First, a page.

The red card to bad language on the pitch

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The Independent Online

Martin Ward, the deputy leader of the Secondary Heads Association, is so upset about the bad behaviour of professional footballers that he thinks matches should be shown on TV only after 9pm because of the bad example the players set to children. It is an interesting reaction to foul-mouthed behaviour on the pitch, and a little eccentric, not to say extreme. Censoring football matches is a somewhat impractical approach to the problem and is, in any case, unlikely to have much impact on the players concerned. Football, it is safe to assume, will continue to be tea-time viewing in many British homes.

Martin Ward, the deputy leader of the Secondary Heads Association, is so upset about the bad behaviour of professional footballers that he thinks matches should be shown on TV only after 9pm because of the bad example the players set to children. It is an interesting reaction to foul-mouthed behaviour on the pitch, and a little eccentric, not to say extreme. Censoring football matches is a somewhat impractical approach to the problem and is, in any case, unlikely to have much impact on the players concerned. Football, it is safe to assume, will continue to be tea-time viewing in many British homes.

However, Mr Ward has a point. It is true that the way footballers abuse each other and match officials can be pretty uncivilised. Fans are rarely better mannered, and, in the worst cases, descend into racist chanting and abuse of black players (as, sadly, do some managers who ought to know better). The worst of the violence, on and off the pitch, may be behind us, but verbal aggression is unfortunately very much part of the game. It is not necessary, even for the huge stakes that are so much part of the modern game.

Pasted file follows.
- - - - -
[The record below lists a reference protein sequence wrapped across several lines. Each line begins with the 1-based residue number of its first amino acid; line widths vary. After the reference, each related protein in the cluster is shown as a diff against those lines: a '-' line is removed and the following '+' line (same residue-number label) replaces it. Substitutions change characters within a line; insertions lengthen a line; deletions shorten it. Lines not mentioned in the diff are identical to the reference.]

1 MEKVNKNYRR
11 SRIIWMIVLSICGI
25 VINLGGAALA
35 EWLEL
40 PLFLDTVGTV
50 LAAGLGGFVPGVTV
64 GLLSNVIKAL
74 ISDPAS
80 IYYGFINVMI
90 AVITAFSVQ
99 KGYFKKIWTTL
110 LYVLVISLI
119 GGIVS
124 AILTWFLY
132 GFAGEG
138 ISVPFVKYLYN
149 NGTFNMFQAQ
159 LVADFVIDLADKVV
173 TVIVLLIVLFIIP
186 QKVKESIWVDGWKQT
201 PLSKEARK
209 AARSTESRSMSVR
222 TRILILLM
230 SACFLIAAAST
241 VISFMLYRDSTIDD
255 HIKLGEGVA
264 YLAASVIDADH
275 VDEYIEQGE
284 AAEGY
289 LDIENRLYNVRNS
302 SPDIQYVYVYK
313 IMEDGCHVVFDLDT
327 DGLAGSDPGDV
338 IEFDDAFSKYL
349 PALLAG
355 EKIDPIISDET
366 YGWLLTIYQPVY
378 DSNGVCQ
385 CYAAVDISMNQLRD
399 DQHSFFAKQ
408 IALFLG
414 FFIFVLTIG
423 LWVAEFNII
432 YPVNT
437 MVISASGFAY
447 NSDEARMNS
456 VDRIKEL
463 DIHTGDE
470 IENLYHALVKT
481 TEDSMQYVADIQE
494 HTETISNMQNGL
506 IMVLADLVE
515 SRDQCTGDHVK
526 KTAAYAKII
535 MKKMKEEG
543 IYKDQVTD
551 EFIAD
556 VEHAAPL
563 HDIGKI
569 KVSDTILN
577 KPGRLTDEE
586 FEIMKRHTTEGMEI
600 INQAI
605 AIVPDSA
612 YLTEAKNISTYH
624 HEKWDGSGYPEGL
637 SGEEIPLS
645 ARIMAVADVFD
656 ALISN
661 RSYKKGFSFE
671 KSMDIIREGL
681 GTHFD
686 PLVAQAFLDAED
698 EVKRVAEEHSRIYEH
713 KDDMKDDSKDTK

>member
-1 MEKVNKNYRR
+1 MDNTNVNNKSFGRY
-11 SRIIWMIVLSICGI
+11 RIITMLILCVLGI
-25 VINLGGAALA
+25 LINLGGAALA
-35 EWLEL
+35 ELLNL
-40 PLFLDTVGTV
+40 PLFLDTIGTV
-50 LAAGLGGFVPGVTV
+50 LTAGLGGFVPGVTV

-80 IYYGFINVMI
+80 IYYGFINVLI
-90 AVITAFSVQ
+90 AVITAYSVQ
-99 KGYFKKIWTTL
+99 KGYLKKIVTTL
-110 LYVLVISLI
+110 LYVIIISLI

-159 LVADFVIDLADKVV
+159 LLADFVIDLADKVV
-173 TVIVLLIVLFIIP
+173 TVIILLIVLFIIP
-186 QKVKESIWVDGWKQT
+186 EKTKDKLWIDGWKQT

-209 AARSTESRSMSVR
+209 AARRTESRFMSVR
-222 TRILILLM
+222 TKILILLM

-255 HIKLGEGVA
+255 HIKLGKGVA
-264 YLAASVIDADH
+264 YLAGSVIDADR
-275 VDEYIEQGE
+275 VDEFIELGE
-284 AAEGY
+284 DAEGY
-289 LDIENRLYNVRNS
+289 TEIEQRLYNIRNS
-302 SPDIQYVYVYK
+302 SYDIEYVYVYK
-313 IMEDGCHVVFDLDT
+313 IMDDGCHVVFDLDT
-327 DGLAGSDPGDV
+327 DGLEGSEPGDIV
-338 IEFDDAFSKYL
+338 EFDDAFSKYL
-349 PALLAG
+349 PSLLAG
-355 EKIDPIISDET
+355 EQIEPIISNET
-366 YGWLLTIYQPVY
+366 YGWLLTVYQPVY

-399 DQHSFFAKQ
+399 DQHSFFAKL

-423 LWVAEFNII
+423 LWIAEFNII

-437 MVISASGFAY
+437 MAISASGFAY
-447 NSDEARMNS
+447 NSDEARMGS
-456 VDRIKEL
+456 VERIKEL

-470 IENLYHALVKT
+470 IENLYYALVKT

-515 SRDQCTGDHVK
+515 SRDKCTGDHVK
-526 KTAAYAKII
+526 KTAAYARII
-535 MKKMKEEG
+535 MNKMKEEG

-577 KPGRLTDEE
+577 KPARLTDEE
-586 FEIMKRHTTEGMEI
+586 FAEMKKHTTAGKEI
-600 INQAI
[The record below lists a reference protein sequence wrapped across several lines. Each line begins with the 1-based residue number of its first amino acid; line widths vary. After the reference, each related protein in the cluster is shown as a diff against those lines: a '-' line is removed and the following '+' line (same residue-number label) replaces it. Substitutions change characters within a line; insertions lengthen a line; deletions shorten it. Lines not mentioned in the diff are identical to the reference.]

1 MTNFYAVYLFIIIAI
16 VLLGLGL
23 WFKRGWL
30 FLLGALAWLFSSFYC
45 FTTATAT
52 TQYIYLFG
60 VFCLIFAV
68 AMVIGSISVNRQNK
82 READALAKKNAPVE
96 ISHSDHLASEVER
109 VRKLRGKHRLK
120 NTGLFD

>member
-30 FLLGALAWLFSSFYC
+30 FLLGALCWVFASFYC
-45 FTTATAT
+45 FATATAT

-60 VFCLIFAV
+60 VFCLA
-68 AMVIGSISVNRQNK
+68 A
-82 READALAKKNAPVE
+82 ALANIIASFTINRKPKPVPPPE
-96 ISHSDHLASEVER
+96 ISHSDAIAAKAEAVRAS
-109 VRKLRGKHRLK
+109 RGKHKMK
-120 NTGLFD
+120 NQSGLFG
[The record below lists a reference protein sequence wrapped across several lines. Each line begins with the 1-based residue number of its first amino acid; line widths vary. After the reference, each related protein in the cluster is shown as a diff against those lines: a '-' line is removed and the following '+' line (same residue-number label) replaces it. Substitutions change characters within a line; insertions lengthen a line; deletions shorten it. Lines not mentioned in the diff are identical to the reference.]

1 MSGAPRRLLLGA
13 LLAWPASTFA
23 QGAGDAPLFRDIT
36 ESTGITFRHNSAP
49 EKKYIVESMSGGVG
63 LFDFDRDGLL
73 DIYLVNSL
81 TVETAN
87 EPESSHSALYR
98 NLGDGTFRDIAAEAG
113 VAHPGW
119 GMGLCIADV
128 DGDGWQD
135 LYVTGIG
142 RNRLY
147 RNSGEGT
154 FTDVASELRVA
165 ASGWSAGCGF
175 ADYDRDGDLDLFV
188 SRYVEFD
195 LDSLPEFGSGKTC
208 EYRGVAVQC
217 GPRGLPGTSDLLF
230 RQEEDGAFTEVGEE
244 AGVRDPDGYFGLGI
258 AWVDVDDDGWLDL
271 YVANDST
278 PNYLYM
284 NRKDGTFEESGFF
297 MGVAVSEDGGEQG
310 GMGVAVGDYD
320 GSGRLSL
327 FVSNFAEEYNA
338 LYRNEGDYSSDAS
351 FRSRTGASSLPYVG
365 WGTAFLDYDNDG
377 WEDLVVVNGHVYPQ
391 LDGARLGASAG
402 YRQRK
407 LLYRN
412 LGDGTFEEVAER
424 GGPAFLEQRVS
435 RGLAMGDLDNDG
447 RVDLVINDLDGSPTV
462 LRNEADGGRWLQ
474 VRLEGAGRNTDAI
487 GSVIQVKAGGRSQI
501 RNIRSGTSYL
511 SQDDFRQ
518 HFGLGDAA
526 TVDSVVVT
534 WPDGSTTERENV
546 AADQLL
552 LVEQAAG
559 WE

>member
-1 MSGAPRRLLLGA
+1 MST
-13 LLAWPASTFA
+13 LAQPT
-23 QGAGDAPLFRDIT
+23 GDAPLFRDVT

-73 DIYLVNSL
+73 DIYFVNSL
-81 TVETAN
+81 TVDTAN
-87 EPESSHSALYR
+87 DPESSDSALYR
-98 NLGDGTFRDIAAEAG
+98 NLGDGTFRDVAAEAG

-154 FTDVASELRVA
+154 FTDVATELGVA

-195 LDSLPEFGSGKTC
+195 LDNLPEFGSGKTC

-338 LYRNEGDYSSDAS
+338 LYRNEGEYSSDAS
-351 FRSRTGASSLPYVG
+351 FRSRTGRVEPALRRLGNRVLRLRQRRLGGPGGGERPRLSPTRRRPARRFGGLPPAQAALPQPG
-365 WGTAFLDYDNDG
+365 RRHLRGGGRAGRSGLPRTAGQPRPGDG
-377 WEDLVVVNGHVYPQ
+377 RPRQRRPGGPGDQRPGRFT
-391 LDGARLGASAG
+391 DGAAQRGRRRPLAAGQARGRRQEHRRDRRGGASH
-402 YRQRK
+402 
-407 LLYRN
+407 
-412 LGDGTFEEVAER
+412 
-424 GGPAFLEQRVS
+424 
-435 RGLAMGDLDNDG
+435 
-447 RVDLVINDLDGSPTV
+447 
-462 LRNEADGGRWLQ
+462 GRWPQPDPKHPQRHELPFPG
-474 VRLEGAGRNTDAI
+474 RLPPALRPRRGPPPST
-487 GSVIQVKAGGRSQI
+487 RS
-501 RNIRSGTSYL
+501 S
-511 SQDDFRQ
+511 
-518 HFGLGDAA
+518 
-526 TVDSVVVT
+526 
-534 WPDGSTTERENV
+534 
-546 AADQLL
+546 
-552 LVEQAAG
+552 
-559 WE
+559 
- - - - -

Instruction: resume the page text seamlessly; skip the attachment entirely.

It would be naive to try to turn football matches into nativity plays, but it should be possible to try to expunge the worst excesses of misbehaviour by players. Given the technology that is now available to officials to monitor play, it should be possible to use that same approach to discipline players if they fall below agreed standards of conduct. Such transgressions could be punished by a system of fines and, in the worst cases, by imposing match bans. Referees could pay more attention to this aspect when considering whether to caution players or send them off. Perhaps some players might usefully be offered the option of anger management courses. It might even help them play better.

The extent to which impressionable children look to football stars to set an example is impossible to measure but obviously real. Their posters adorn bedroom walls and their autographs are treated like holy relics. If our footballers were just a touch more civilised on the pitch, our school classrooms might be a little less unruly too.

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